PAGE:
Anette Kellerman was born on July 5 in Sydney, the daughter of Frederick Kellerman, a violinist, and the wife of Alice Ellen Charbonett, a French pianist and music teacher. Anette became disabled with rickets at the age of two. She had to wear heavy braces until the age of seven. To strengthen her legs, Annette started swimming at Cavill's Baths in Lavender Bay. Her legs responded and were going to become one of her greatest physical qualities. At the age of 16, Annette was the world record holder in the women's 100 meters. In mid-adolescence, the family moved to Melbourne. Kellerman did swimming and diving exhibitions in Melbourne's baths, posed as a mermaid in a nightclub, and did two shows a day swimming with fish in a glass tank at the Exhibition Aquarium.
In 1902 Annette and her father went to England. Annette holds the world record for all women's swimming. He shocked London by swimming 42 kilometers in Thames in five hours. He went to France and on September 10, 1902, ran against 17 men in the Seine, finishing third. Annette was the first woman to attempt to swim the English Channel. He tried 3 times but did not succeed, saying that "... I had the endurance but not the brute strength".
Kellerman was impressive. In an age of restrictive corsets and long heavy dresses, Annette paraded in a one-piece swimsuit made by sewing black socks on a boy's swimsuit. Her legs above the knee were visible. Because of this, Annette was arrested on a Boston beach. He was accused of public disrespect. The audience rushed to support her. The newspapers dealt with her purpose which meant death for Victorian attitudes towards women's swimwear.
After retiring from long-distance swimming, Kellerman toured theaters across Europe and the United States starring in a spectacular water show such as The Australian Mermaid and Diving Venus. Annette pioneered the water ballet, now called synchronized swimming. A Harvard academic has published a study examining 1,000 different female body dimensions. He named Annette Kellerman the closest of all living women to physical perfection. Since then, Annette has marketed herself as the perfect woman.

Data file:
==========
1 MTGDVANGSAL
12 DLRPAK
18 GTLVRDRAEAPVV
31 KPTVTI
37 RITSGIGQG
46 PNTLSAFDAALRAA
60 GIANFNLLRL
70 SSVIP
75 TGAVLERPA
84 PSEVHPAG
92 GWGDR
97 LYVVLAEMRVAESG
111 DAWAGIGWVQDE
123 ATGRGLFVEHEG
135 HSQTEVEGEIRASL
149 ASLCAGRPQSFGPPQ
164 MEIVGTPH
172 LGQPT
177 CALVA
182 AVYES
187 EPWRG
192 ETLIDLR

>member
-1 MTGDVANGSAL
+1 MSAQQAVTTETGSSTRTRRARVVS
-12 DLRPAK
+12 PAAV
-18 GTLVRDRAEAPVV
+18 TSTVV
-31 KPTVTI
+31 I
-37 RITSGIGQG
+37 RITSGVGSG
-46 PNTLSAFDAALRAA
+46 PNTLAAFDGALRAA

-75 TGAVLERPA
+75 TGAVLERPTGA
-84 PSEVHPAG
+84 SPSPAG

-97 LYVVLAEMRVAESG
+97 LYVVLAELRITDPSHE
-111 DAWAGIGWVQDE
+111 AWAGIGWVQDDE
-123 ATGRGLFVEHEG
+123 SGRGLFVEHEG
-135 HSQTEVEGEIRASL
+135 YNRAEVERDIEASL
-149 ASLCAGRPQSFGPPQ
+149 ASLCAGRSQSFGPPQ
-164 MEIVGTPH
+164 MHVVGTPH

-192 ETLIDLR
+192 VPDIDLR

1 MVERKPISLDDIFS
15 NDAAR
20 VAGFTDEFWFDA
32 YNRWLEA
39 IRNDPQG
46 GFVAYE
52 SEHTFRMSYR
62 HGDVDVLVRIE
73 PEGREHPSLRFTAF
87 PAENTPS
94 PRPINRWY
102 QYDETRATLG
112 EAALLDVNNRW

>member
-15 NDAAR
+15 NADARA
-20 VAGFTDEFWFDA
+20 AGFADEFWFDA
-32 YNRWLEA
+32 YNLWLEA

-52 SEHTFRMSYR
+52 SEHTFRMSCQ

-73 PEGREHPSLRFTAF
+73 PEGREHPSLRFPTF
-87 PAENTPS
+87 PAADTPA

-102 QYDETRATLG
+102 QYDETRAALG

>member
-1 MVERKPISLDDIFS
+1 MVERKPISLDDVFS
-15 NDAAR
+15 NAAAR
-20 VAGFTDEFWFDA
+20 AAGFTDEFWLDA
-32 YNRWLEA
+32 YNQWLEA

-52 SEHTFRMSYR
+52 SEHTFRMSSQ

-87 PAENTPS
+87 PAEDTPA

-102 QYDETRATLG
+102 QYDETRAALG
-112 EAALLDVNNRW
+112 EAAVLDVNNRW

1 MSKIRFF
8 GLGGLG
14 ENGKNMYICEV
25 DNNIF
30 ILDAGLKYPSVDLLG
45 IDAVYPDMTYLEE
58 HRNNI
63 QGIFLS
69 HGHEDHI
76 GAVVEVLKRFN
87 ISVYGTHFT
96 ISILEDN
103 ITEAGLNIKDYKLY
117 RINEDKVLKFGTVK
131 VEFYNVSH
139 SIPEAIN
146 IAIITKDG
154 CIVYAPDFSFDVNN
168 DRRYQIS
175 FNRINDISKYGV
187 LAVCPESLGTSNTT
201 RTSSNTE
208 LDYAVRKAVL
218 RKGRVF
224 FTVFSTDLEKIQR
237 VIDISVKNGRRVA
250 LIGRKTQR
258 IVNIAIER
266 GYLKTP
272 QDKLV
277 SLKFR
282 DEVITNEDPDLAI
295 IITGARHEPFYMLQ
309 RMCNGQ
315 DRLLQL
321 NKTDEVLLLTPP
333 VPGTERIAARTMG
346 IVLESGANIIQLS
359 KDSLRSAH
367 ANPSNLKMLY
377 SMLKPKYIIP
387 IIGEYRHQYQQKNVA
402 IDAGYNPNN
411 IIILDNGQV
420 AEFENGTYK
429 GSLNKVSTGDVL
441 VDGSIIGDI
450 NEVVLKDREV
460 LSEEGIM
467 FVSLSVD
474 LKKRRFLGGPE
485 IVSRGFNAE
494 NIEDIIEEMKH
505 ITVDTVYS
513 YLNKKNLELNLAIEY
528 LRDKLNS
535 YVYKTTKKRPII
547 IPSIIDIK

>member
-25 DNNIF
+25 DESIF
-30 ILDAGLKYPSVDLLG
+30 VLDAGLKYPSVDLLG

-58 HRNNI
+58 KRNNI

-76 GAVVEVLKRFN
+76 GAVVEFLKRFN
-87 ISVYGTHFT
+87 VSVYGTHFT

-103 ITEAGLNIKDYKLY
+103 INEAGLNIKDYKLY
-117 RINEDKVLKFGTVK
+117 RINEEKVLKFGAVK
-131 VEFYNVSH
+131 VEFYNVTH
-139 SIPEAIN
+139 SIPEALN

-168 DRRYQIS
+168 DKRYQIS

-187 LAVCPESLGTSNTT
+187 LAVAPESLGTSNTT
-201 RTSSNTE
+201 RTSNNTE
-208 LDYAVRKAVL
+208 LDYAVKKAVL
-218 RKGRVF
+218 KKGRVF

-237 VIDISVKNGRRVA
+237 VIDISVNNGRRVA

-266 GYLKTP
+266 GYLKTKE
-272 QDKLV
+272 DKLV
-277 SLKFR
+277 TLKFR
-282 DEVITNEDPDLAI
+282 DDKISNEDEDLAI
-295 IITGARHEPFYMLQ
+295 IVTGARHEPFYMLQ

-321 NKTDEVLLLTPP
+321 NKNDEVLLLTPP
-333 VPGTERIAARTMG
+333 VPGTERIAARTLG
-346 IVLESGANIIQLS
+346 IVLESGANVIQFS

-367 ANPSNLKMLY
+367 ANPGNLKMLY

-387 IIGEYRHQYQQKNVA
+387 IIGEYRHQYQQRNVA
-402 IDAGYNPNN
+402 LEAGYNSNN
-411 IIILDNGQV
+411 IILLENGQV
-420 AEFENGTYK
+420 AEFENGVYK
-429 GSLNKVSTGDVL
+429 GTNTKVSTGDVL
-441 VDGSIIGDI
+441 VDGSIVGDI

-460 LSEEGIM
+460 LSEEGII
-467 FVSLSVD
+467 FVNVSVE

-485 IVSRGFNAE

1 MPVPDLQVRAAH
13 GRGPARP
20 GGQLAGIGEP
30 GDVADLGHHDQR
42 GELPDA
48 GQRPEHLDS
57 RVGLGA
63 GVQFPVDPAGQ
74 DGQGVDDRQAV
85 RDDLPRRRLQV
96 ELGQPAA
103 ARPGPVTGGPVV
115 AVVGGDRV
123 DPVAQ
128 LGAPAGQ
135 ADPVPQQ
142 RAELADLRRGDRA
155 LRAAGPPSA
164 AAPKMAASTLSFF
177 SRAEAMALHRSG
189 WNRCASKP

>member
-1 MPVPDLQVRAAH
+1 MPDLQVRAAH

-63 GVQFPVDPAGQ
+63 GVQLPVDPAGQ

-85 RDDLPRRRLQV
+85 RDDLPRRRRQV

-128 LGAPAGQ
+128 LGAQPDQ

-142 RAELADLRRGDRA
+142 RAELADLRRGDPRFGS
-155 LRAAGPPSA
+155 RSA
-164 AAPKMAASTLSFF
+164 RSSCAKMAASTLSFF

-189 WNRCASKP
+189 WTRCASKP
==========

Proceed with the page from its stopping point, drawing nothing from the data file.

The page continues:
It was only a matter of time before Hollywood called. Kellerman's first film was The Daughter of Poseidon (1914), followed by Aphrodite of the South Seas (1914), The Daughter of the Gods (1916), and The Art of Diving (1920). Annette did her own stunts, including diving 18 meters into a pool full of crocodiles.
Annette was a strong supporter of swimming for physical health, fitness, and beauty. In 1918 he wrote a best seller entitled Physical Beauty and How to Keep It. He traveled extensively in America and Germany giving lectures on health and fitness. Annette also ran a health food store in Long Beach California for many years. He was full of energy and a lifelong vegetarian. In 1974 Annette was honored by the International Swimming Hall of Fame in Fort Lauderdale Florida USA. Annette Kellerman's amazing life ended in 1974 in Southport. He was 89 years old.
Annette Kellerman was the figure who made women's swimming popular and socially accepted. Annette considered her emancipation of women from the restrictive uniform from the neck to the knee to be one of her greatest achievements.
We give Annette Kellerman the blue hue of our collection since the blue of the sea and the ocean was the element that gave her meaning throughout her life. It reminds us to fight for what we believe in, not to be afraid in the face of adversity, and let our imagination run wild - since there is no limit to what we can reach with perseverance and hard work. Persistent, strong, special, it constantly inspires us to go one step further, no matter how many sacrifices it takes. In her words, "Many told me I could not do it, but my faith in what I knew I could do was greater.